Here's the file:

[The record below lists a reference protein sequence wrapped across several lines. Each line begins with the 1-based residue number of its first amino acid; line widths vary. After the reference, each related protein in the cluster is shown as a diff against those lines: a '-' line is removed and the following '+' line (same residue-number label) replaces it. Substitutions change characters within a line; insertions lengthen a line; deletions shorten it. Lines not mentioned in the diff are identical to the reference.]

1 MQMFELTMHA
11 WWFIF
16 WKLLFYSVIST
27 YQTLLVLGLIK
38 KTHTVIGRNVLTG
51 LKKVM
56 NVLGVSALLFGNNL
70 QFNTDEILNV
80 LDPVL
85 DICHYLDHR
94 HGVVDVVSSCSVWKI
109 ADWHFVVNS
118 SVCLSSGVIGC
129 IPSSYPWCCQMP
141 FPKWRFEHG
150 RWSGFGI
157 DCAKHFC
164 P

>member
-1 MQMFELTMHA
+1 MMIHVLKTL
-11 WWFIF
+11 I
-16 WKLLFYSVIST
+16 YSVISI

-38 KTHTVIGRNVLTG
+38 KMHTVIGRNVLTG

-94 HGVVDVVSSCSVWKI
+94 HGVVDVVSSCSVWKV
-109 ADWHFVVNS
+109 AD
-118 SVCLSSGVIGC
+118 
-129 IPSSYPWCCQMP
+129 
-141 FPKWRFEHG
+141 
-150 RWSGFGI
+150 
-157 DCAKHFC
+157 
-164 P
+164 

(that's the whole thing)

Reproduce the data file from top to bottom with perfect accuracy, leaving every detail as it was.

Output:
[The record below lists a reference protein sequence wrapped across several lines. Each line begins with the 1-based residue number of its first amino acid; line widths vary. After the reference, each related protein in the cluster is shown as a diff against those lines: a '-' line is removed and the following '+' line (same residue-number label) replaces it. Substitutions change characters within a line; insertions lengthen a line; deletions shorten it. Lines not mentioned in the diff are identical to the reference.]

1 MQMFELTMHA
11 WWFIF
16 WKLLFYSVIST
27 YQTLLVLGLIK
38 KTHTVIGRNVLTG
51 LKKVM
56 NVLGVSALLFGNNL
70 QFNTDEILNV
80 LDPVL
85 DICHYLDHR
94 HGVVDVVSSCSVWKI
109 ADWHFVVNS
118 SVCLSSGVIGC
129 IPSSYPWCCQMP
141 FPKWRFEHG
150 RWSGFGI
157 DCAKHFC
164 P

>member
-1 MQMFELTMHA
+1 MMIHVLKTL
-11 WWFIF
+11 I
-16 WKLLFYSVIST
+16 YSVISI

-38 KTHTVIGRNVLTG
+38 KMHTVIGRNVLTG

-94 HGVVDVVSSCSVWKI
+94 HGVVDVVSSCSVWKV
-109 ADWHFVVNS
+109 AD
-118 SVCLSSGVIGC
+118 
-129 IPSSYPWCCQMP
+129 
-141 FPKWRFEHG
+141 
-150 RWSGFGI
+150 
-157 DCAKHFC
+157 
-164 P
+164 